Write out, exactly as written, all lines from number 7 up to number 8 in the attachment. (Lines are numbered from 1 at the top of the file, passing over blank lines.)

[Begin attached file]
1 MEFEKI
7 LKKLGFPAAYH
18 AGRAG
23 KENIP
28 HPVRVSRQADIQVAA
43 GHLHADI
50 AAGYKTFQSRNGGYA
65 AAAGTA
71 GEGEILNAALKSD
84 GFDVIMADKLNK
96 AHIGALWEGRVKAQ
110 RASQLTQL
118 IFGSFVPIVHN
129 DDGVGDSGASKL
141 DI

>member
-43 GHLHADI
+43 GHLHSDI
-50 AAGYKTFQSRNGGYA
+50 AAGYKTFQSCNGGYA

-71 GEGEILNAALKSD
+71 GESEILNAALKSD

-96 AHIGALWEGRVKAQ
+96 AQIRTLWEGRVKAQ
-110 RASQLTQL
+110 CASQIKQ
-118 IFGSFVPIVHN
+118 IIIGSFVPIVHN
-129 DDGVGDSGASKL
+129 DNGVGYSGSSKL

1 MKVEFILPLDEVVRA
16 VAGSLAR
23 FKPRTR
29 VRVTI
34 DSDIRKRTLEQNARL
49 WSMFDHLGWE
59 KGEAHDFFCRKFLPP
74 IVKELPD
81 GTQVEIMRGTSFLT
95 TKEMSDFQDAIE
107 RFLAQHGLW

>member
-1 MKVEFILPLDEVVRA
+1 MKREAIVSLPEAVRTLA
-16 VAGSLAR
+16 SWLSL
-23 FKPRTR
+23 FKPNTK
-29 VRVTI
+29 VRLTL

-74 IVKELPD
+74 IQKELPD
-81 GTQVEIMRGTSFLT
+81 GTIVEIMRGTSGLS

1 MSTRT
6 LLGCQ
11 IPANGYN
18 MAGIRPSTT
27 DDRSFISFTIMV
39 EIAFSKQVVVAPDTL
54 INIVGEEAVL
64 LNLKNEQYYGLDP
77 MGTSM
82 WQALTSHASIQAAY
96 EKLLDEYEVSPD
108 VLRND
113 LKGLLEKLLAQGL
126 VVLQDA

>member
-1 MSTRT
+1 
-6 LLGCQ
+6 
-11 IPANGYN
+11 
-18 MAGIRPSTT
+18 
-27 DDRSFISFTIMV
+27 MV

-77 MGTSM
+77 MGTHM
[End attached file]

50 AAGYKTFQSRNGGYA
65 AAAGTA